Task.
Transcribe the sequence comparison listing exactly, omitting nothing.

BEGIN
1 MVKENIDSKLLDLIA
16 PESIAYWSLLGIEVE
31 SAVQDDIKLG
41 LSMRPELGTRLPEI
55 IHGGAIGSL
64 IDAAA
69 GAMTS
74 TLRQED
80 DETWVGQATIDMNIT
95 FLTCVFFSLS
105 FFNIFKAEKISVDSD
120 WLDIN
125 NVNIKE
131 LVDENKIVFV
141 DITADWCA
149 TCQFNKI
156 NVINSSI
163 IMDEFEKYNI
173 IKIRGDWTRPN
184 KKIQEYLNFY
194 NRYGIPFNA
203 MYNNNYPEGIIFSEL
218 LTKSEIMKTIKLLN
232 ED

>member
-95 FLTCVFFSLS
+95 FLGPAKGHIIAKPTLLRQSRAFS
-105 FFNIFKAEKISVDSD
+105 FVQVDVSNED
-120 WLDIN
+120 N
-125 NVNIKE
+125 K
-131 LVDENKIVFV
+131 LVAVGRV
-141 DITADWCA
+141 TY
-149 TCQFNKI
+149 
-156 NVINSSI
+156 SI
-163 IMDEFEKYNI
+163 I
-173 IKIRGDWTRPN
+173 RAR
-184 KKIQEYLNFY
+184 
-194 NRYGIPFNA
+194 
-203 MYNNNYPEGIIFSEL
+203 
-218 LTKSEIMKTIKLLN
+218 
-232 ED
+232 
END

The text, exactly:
1 MVKENIDSKLLDLIA
16 PESIAYWSLLGIEVE
31 SAVQDDIKLG
41 LSMRPELGTRLPEI
55 IHGGAIGSL
64 IDAAA
69 GAMTS
74 TLRQED
80 DETWVGQATIDMNIT
95 FLTCVFFSLS
105 FFNIFKAEKISVDSD
120 WLDIN
125 NVNIKE
131 LVDENKIVFV
141 DITADWCA
149 TCQFNKI
156 NVINSSI
163 IMDEFEKYNI
173 IKIRGDWTRPN
184 KKIQEYLNFY
194 NRYGIPFNA
203 MYNNNYPEGIIFSEL
218 LTKSEIMKTIKLLN
232 ED

>member
-95 FLTCVFFSLS
+95 FLGPAKGHIIAKPTLLRQSRAFS
-105 FFNIFKAEKISVDSD
+105 FVQVDVSNED
-120 WLDIN
+120 N
-125 NVNIKE
+125 K
-131 LVDENKIVFV
+131 LVAVGRV
-141 DITADWCA
+141 TY
-149 TCQFNKI
+149 
-156 NVINSSI
+156 SI
-163 IMDEFEKYNI
+163 I
-173 IKIRGDWTRPN
+173 RAR
-184 KKIQEYLNFY
+184 
-194 NRYGIPFNA
+194 
-203 MYNNNYPEGIIFSEL
+203 
-218 LTKSEIMKTIKLLN
+218 
-232 ED
+232 